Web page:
OMG Did I leave the oven on!
About Ten years ago I was a mother of two very small boys, and a stay at home mom with a military husband that was gone a lot for work. It was a cold winter’s night and I decided to make brownies. Well it was dinner time and I realized I was out of butter. I loaded my littlies in to the car, and off we went to the store. I took us about 30min to get back to the house. To my surprise the fire department was about to break down my front door. The smoke alarm went off which notified our security system which then called the fire department. I had forgotten the brownies in the oven!! Thank goodness there was no fire but my home was full of brownie smoke. I am sure we have all been there at some point in our lives.
In the study, the NFPA outlined that “Cooking equipment was the leading cause of home structure fires and civilian fire injuries and the second leading cause of home fire deaths,” and accounts for over 47% of all reported home fires.most cooking fires occur during the holiday season between November and December, however, the risk is always there. Be cautious, and aware of all cooking equipment.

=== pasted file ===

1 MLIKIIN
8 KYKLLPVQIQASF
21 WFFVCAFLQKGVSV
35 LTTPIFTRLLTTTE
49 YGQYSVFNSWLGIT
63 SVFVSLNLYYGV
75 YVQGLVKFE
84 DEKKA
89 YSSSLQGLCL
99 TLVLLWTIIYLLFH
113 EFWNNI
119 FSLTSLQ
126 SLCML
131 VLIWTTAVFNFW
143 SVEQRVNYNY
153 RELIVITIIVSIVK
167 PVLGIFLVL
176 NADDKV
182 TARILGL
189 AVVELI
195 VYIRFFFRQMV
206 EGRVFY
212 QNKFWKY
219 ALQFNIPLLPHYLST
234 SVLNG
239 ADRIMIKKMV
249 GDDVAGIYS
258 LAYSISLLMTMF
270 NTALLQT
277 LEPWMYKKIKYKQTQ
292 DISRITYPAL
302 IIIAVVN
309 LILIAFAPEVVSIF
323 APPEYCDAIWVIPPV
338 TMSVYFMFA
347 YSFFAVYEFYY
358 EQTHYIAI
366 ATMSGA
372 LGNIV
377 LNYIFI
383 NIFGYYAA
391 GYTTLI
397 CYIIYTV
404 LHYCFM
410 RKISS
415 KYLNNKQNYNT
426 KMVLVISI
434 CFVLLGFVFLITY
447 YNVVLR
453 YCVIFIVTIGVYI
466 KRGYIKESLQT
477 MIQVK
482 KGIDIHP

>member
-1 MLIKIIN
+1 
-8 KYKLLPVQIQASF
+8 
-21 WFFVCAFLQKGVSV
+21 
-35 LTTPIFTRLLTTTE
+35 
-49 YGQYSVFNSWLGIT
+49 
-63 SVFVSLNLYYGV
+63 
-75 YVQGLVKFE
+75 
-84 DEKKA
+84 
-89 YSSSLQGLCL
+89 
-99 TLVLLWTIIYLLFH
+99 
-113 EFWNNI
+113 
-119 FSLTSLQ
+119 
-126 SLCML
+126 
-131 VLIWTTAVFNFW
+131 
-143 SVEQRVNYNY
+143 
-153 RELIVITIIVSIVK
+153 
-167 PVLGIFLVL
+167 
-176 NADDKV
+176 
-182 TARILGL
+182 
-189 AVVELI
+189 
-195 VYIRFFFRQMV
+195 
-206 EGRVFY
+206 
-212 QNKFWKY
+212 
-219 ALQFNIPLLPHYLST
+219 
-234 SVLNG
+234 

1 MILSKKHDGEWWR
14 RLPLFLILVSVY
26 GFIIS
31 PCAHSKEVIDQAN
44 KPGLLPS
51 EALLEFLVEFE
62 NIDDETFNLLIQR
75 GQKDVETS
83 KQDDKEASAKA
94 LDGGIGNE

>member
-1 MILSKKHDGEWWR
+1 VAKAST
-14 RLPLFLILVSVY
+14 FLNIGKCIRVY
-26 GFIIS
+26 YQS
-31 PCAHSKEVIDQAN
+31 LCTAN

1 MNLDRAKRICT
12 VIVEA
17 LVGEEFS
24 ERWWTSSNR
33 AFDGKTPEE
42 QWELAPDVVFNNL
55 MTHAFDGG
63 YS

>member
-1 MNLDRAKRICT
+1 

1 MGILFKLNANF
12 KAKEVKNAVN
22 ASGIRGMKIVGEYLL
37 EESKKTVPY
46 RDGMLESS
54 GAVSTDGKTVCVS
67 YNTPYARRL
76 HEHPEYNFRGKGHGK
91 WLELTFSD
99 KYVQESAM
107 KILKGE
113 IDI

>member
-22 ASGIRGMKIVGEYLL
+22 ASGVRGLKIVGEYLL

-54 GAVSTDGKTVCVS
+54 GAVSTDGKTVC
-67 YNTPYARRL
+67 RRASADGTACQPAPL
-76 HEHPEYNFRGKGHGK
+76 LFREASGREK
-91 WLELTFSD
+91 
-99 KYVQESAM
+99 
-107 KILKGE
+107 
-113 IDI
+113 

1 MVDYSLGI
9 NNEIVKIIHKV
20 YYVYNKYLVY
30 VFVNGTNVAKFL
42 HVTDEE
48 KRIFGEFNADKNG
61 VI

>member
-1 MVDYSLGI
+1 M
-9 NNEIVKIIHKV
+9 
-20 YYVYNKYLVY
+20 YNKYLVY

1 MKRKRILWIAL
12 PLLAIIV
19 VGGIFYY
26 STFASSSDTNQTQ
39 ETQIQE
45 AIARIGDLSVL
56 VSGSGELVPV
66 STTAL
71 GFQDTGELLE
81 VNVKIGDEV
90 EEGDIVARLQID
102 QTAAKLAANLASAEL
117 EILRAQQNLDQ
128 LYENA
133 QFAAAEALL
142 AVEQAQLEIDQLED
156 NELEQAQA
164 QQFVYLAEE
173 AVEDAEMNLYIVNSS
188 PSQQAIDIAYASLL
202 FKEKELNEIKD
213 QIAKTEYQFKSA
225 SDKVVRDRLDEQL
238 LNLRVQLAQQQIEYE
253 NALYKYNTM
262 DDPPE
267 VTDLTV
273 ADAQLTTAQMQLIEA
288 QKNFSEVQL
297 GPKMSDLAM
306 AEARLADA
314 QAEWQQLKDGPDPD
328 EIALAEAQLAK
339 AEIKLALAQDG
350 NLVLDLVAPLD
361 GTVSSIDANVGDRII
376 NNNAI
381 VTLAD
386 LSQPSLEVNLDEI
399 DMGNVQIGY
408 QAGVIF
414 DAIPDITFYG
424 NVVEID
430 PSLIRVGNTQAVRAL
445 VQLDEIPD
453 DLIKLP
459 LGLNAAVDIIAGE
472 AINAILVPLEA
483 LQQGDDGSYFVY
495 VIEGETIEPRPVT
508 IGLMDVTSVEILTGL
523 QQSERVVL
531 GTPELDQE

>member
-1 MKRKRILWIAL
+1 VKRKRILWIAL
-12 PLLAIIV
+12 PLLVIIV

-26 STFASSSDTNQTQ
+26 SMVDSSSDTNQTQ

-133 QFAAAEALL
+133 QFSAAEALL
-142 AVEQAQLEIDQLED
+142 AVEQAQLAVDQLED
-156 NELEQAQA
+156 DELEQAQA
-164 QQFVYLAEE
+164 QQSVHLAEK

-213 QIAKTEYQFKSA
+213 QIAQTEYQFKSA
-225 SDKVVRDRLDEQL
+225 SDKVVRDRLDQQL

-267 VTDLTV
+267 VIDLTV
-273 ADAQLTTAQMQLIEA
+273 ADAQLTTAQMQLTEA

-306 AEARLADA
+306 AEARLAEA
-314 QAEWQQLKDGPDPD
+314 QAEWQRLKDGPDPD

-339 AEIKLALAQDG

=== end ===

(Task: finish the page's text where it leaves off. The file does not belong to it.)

Here are some tips:
- If there is a fire in the oven, shut it off, and do not open the door. By opening the door oxygen is now free to feed the fire, which does not solve the problem. Keep the door shut, and the lack of oxygen will eventually cause the fire to die out.
- Do not leave dirty pans on the stove, anyone, especially children, can walk by and accidentally bump the knob and thus turning on the oven.
- Do not pour water on a grease fire! The water will sink to the bottom, and steam will make the flames rise higher. Use a fire extinguisher. In addition, 55% of non-fatal home cooking fire injuries occurs when the victim tries to fight the fire themselves!
Enjoy your meal, but please be careful of the dangers of cooking equipment. But if the unthinkable happens, don’t be afraid to call SERVPRO of Benton and Linn County, we will make it “Like it never even happened.”